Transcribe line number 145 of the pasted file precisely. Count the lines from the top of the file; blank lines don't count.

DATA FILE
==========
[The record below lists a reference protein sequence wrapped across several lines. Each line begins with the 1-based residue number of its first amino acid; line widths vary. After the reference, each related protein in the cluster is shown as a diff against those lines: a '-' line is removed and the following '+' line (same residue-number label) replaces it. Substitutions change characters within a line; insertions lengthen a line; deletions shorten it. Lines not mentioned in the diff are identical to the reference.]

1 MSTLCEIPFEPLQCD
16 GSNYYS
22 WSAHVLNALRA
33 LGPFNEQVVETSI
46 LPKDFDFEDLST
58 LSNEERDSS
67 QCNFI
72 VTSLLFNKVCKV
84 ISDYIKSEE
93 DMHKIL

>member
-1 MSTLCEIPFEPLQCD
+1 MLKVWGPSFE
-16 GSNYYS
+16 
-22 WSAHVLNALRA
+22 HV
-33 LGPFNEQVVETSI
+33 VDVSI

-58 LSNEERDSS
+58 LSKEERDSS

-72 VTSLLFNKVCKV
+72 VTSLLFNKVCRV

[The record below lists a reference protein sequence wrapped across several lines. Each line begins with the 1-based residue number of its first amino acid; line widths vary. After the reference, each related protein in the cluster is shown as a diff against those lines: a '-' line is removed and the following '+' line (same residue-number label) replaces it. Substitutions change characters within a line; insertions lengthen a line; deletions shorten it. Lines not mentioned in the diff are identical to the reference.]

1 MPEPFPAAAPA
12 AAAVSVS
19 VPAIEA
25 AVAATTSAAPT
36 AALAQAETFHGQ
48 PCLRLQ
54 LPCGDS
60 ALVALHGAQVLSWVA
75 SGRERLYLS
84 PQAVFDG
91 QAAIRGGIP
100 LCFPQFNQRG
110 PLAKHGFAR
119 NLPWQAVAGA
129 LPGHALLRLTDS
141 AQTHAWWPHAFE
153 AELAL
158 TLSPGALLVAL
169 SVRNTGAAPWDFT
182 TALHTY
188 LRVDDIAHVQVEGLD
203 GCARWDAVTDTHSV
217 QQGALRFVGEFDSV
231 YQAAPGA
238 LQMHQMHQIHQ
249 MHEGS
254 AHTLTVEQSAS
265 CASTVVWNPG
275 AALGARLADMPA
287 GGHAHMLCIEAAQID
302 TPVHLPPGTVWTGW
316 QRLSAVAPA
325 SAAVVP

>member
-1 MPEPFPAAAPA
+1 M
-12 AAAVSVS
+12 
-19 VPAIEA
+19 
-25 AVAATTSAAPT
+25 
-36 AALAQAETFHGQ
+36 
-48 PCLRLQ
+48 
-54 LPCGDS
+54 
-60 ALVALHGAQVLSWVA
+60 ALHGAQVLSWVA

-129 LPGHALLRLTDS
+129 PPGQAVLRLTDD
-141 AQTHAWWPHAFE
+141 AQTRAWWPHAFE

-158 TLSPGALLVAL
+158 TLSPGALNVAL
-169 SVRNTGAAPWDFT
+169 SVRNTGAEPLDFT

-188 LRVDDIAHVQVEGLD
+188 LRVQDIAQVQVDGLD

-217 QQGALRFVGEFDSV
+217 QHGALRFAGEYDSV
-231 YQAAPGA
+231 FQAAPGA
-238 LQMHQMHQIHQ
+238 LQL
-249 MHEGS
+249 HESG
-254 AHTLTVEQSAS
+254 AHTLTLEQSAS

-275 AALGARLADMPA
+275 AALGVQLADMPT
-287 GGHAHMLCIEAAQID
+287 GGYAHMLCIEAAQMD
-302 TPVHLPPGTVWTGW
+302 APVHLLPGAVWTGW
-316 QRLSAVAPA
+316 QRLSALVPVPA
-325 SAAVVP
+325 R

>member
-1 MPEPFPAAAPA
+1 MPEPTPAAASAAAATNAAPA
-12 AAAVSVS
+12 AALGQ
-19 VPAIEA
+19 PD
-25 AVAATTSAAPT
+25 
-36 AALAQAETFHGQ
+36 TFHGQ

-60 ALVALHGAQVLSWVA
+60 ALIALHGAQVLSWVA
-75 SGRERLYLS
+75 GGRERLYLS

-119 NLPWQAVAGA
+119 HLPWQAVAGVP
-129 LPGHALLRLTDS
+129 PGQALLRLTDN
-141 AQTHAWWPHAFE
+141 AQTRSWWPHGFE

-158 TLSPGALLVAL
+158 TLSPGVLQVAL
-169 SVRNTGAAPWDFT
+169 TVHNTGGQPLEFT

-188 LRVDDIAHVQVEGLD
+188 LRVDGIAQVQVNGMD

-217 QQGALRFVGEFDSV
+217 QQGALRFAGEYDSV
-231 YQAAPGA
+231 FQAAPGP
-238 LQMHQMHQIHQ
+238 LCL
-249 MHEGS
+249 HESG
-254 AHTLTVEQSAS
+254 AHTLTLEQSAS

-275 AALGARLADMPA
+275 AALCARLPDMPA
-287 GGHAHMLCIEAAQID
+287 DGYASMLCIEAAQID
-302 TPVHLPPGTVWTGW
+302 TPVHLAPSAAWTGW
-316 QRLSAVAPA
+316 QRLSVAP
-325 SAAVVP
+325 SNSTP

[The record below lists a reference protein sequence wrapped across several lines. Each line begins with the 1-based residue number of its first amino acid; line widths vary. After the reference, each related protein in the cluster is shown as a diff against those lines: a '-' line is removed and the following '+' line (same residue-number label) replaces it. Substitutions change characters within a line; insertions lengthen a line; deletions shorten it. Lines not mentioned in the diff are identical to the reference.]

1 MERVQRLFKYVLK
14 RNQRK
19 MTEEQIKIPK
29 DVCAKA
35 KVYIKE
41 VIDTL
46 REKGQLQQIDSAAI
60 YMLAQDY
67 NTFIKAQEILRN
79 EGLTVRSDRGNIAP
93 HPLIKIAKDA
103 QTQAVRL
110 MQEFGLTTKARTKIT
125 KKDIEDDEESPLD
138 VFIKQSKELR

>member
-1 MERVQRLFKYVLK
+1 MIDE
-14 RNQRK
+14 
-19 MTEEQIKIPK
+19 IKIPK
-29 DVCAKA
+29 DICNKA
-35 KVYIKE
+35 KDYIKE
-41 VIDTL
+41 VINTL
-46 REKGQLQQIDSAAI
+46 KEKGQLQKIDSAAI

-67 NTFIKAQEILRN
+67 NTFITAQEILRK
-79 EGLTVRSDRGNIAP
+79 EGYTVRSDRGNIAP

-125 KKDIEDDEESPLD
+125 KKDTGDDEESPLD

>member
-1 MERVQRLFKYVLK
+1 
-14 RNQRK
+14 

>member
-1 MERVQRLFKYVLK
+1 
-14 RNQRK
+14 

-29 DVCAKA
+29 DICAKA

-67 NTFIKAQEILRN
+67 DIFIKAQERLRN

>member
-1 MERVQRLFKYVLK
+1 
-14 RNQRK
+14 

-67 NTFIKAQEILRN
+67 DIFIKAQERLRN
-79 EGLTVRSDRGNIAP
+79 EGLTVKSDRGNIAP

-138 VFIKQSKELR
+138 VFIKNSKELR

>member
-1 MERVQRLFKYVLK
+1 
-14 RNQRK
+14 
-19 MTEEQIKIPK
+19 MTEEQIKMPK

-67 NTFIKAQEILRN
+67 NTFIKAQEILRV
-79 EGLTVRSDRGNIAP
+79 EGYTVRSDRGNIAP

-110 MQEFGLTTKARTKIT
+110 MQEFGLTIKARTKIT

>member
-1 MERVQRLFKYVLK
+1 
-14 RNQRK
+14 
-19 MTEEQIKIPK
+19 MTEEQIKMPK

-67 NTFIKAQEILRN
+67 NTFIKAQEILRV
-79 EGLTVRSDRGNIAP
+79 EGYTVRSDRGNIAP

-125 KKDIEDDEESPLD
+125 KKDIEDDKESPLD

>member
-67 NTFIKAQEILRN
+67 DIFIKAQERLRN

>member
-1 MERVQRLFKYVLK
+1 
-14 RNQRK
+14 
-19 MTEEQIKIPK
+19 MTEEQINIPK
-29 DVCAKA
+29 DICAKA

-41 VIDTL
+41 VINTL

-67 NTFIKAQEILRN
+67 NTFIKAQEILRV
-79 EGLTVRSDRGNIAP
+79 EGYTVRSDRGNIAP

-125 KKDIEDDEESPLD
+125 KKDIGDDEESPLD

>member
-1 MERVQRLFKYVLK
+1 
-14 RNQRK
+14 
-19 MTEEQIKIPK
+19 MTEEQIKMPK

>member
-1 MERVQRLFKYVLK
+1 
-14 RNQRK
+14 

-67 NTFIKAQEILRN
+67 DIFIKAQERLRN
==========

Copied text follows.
-287 GGHAHMLCIEAAQID